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April 16th 2017

Market Review

U.S. stocks finished the week with losses. For the week, the Dow Jones Industrial Average slid 1.0 percent to 20,453.25. The S&P 500 finished at 2,328.95 and posted a weekly drop of 1.1 percent. The Nasdaq declined 1.2 percent from the week-ago close to 5,805.15. Most key S&P sectors finished in the red for the week, led by financials. The CBOE Volatility Index (VIX), widely considered the best gauge of fear in the market, traded near 16.

Strategy Review

In our last week’s comment we highlighted the fact that the market was caught in a tug-of-war and therefore, the up- as well as the down-side potential looked extremely capped. As a matter of fact, we said that further volatile consolidation could be expected, whereas such a distribution would definitely turn out to be a fork in the road. To be more precise, we expected either to see a healthy rotation back into small caps within the following couple of days/weeks (which would lead to significant improvements within our short- to mid-term tape indicators) or that those negative signals/divergences are piling up, which would lead to a significant sell-off. Consequently, the quality of the underlying market tape during the following couple of days/weeks would give us further guidance which scenario would happen.

Short-Term Technical Condition

From a pure price point of view, the short-term trend of the market clearly turned bearish last week as the S&P 500 closed 19 points below the bearish threshold from the Trend Trader Index. In addition, we can see that both envelope lines of that reliable indicator have also started to decrease. Therefore, we have received even more confirmation that the current weakness is definitely part of a bigger top building process rather than being a short-lived consolidation period. Moreover, both, our reliable Modified MACD and our Advance-/Decline 20 Day Momentum Indicator continued to gain more bearish ground last week and have therefore, additionally formed an outright bearish divergence to the current readings from the S&P 500. It is not quite unusual, that our short-term trend indicators turn bearish during times, when the market is crawling lower on a very slow pace. On the other hand side, strong bearish readings are also very often the vanguard of a major correction. To distinguish between those two scenarios, short- to mid-term market breadth is key area of focus.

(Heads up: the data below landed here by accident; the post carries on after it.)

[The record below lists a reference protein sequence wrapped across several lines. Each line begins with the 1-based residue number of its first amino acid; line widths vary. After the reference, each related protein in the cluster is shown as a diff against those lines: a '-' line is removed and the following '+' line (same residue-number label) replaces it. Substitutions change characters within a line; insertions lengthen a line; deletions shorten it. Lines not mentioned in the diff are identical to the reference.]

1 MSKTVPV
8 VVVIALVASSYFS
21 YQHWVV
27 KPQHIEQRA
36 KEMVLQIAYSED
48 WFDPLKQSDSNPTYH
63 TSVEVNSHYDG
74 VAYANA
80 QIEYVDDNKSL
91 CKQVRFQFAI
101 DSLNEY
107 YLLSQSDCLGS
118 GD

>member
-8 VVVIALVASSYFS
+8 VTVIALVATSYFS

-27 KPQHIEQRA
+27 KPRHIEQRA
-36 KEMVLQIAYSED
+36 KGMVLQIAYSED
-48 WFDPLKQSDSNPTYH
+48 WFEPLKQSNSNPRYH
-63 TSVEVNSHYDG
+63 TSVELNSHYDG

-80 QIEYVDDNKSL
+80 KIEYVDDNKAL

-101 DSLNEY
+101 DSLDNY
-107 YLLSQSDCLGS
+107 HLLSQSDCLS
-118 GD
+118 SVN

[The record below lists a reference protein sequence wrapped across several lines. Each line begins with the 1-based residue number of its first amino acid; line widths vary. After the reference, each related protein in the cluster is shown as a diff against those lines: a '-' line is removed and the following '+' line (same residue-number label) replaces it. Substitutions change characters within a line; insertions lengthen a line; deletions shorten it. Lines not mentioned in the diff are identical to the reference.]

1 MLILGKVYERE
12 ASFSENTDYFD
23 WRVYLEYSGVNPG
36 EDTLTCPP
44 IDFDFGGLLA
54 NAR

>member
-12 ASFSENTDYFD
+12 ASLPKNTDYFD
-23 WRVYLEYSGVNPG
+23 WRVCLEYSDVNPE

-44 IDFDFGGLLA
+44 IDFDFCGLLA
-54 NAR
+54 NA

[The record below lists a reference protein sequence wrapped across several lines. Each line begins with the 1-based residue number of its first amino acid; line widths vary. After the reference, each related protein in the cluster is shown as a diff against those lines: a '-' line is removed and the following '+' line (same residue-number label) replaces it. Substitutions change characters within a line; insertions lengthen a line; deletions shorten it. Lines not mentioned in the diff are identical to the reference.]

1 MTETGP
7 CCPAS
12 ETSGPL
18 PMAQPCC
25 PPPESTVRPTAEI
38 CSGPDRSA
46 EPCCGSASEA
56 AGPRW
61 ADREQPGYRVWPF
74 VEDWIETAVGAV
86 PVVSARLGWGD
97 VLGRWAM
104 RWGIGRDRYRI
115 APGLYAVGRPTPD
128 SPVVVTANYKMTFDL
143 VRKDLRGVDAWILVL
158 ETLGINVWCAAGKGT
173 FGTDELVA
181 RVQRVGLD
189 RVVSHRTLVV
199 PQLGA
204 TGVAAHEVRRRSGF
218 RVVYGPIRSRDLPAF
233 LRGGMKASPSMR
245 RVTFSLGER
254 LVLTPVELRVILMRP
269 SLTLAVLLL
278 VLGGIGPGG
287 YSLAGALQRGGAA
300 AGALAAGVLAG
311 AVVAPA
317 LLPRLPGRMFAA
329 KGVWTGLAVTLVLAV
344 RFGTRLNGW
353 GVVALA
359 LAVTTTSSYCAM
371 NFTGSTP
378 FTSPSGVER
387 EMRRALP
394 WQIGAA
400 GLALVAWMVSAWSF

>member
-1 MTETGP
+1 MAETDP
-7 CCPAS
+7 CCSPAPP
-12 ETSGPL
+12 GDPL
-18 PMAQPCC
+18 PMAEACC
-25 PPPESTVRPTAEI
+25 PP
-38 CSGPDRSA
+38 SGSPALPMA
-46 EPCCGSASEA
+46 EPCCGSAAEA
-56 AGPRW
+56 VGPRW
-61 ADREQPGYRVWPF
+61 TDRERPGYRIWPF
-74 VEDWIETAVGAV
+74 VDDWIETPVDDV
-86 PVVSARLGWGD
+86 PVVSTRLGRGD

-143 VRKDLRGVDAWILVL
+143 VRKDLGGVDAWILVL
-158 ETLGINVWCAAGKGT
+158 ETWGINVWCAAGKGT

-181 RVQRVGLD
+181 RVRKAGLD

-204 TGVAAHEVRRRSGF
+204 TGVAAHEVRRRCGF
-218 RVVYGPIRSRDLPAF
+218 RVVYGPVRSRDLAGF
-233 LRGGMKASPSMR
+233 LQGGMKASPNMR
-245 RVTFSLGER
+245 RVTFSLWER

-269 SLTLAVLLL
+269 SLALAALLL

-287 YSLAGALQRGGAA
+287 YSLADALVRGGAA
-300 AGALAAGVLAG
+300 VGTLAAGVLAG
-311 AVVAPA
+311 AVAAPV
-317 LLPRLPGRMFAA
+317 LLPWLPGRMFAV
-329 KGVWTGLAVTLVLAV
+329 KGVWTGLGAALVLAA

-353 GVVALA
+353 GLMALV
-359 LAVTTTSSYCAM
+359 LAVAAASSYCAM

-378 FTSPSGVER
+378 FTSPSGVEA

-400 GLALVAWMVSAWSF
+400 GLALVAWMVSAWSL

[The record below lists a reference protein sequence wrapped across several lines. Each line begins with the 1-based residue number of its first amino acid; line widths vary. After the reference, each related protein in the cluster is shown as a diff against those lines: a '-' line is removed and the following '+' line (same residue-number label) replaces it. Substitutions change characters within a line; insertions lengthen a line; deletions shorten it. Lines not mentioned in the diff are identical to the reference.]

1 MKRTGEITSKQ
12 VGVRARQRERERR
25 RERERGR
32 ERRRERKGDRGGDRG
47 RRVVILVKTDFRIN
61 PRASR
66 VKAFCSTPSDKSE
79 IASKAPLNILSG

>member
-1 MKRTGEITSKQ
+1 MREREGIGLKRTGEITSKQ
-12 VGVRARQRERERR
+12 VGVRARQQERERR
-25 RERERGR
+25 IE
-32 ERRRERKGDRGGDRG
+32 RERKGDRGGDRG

Interestingly, short-term market breadth still shows the same picture like last week and stays – somehow – constructive. The Modified McClellan Oscillator Daily continued to strengthen its bullish signals, telling that the momentum of advancing stocks is still improving (albeit on a low level). Also the total number of stocks which are hitting a fresh yearly high remains at quite moderate levels, whereas the number of stocks which have been pushed to a new yearly low have not shown any negative spikes so far. Consequently, the High-/Low-Index Daily was again holding up quite well last week. Above all, the indicator runs somehow sideways, which is somehow another confirmation for the current consolidation period. In contrast, there are still some serious bearish divergences/readings visible. The Modified McClellan Volume Oscillator Daily continued to drop into deeper bearish territory and is – like last week – contradicting the bullish readings from the Modified McClellan Oscillator Daily. That means that there is hardly any volume piling up behind those advancing stocks on NYSE. This can be also seen if we focus on the percentage of stocks which are trading above their short-term oriented moving averages (20/50). Both gauges closed below their 50 percent threshold, indicating that the underlying trend force of the market has clearly turned bearish, which is quite a red flag on the horizon.

On the contrarian side, we receive basically a similar picture. The Smart Money Flow Index continued to form an outright bearish divergence to the Dow Jones Industrial Average, indicating that the big guys have reduced their equity exposure significantly over the past couple of weeks. This is another major alert for the next couple of weeks. In addition to that we can see that the WSC Capitulation Index is still indicating a risk-off market environment. On the other hand, we can see that the recent consolidation period had definitely its designated impact on short-term optimism. This is mainly due to the fact that the readings from the Global Futures Put Volume Ratio and the All CBOE Options Call-/Put Ratio grew into supportive/bullish territory, indicating that the crowd is buying protection. As a matter, a short-term oriented bounce into the option expiring date next week looks pretty.

Mid-Term Technical Condition